In recent years we have also witnessed the growth of a worldwide grassroots movement in support of our non-violence struggle for freedom. Reflecting this, many government and parliaments have come forward with strong expressions of concern and support for our efforts. Notwithstanding the immediate negative reactions of the Chinese regime, I strongly believe that such expressions of international support are essential. They are vital in communicating a sense of urgency to the minds of leadership in Beijing and in helping persuade then to negotiate.

I would like to take this opportunity to thank the numerous individuals, also the members of governments, of parliaments, of non-governmental organizations and of religious orders who have supported my appeal for the safety and freedom of the young Panchen Lama, Gendhun Choekyi Nyima. I am grateful for their continued intervention and efforts on behalf of this child who must be the world's youngest political prisoner. I also wish to thank our supporters all over the world who are commemorating today's anniversary of the Tibetan people's uprising with peaceful activities in every part of the globe. I urge the Chinese government not to construe such support for Tibet as anti-Chinese. The purpose and aim of these activities is to appeal to the Chinese leadership and people to recognize the legitimate rights of the Tibetan people.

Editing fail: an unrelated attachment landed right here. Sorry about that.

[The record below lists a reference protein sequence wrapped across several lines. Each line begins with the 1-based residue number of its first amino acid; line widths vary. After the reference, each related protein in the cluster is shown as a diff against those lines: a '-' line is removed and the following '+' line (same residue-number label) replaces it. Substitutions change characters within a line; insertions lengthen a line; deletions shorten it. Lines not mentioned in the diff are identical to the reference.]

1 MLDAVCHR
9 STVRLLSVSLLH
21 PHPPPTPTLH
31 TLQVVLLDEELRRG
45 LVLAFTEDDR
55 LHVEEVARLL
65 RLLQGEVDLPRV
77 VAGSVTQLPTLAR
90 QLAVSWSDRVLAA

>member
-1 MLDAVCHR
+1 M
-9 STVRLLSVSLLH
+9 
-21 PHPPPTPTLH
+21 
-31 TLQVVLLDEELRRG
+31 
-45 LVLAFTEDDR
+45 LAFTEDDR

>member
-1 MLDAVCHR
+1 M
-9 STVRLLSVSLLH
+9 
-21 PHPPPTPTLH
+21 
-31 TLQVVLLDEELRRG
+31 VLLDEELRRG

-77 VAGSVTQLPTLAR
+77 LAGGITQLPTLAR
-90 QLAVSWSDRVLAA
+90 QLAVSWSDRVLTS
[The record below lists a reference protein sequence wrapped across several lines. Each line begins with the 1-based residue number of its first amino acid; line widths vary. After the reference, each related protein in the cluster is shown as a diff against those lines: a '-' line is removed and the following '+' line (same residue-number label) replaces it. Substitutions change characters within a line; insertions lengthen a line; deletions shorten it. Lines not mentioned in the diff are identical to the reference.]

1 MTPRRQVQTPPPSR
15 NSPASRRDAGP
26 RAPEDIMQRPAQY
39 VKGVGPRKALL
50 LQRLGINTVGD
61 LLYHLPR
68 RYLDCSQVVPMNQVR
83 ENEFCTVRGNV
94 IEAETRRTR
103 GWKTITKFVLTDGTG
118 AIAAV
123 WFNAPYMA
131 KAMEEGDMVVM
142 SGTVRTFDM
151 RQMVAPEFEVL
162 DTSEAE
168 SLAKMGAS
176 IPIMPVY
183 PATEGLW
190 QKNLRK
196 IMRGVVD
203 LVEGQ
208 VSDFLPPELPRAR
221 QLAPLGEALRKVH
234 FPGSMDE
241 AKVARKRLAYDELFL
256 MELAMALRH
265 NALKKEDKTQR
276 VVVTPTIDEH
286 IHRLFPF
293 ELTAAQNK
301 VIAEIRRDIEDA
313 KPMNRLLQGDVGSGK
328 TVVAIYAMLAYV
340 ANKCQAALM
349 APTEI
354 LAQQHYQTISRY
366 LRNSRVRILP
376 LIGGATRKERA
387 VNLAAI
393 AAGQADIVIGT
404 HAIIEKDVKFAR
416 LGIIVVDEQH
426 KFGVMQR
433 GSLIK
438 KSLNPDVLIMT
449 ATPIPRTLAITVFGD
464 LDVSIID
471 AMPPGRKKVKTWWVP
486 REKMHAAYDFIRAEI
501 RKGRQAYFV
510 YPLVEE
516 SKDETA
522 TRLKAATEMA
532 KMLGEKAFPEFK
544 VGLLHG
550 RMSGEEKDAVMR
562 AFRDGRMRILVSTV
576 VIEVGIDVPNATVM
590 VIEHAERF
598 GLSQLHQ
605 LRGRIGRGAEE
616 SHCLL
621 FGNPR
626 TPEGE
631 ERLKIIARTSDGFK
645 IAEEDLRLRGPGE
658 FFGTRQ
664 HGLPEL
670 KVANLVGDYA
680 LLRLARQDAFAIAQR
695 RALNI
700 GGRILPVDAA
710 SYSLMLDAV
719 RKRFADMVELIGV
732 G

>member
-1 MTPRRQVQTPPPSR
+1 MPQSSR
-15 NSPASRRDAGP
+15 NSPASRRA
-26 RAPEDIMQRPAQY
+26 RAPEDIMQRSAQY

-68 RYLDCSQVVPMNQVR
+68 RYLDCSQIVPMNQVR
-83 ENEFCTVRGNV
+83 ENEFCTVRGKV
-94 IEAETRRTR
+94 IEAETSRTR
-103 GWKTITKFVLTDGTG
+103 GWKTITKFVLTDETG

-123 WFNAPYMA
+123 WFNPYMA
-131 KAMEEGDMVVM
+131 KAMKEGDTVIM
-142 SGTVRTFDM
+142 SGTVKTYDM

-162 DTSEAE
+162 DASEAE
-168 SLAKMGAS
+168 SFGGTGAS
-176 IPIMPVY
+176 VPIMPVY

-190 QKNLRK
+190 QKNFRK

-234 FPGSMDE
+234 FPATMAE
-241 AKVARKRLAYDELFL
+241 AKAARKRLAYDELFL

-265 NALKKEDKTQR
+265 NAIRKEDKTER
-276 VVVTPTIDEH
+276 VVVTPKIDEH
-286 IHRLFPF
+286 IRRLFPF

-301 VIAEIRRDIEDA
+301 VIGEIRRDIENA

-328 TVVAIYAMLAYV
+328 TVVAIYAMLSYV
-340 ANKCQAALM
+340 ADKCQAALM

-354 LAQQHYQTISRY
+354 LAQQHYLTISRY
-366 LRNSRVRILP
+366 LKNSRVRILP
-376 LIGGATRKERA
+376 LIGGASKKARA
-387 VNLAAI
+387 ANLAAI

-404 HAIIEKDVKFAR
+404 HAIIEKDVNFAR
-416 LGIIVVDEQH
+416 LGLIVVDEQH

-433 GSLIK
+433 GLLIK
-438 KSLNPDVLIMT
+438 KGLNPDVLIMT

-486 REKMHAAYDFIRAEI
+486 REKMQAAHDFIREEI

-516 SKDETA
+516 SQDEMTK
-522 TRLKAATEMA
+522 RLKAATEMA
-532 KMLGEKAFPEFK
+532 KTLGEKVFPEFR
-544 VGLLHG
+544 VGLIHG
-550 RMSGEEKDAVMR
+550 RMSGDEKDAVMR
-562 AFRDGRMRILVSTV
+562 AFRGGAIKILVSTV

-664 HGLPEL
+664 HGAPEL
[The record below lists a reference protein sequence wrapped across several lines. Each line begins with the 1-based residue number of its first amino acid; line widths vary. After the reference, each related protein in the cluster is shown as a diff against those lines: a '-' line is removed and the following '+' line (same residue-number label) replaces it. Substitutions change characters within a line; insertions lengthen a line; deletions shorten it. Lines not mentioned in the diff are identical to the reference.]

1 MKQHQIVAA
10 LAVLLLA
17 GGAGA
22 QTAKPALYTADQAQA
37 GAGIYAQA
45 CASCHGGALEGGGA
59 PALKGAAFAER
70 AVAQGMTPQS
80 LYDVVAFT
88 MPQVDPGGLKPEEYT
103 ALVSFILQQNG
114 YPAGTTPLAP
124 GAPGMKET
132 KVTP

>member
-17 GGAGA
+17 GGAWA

In conclusion, I am happy to state that our exile community's experiment in democracy is progressing well without any major setbacks or difficulties. Last autumn, the Tibetans in exile participated in preliminary polls to nominate candidates for the twelfth Assembly of the Tibetan People's Deputies, the Parliament-in-Exile. Next month, they return to the polls to elect the members themselves. This accords with my conviction that democracy is the best guarantee for the survival and future of the Tibetan people. Democracy entails responsibilities as well as rights. The success of our struggle for freedom will therefore depend directly on our ability to shoulder these collectively. It is thus my hope that the twelfth Assembly will emerge as a united, mature and dedicated representative of our people. This will ultimately depend on every franchised member of our community. Each one is called upon to cast his or her vote with an informed and unbiased mind, with a clear awareness of the need of the hour and with strong sense of individual responsibility.

With my homage to the brave men and women of Tibet, who have died for the cause of our freedom, I pray for an early to the suffering of our people.

The Dalai Lama
March 10, 1996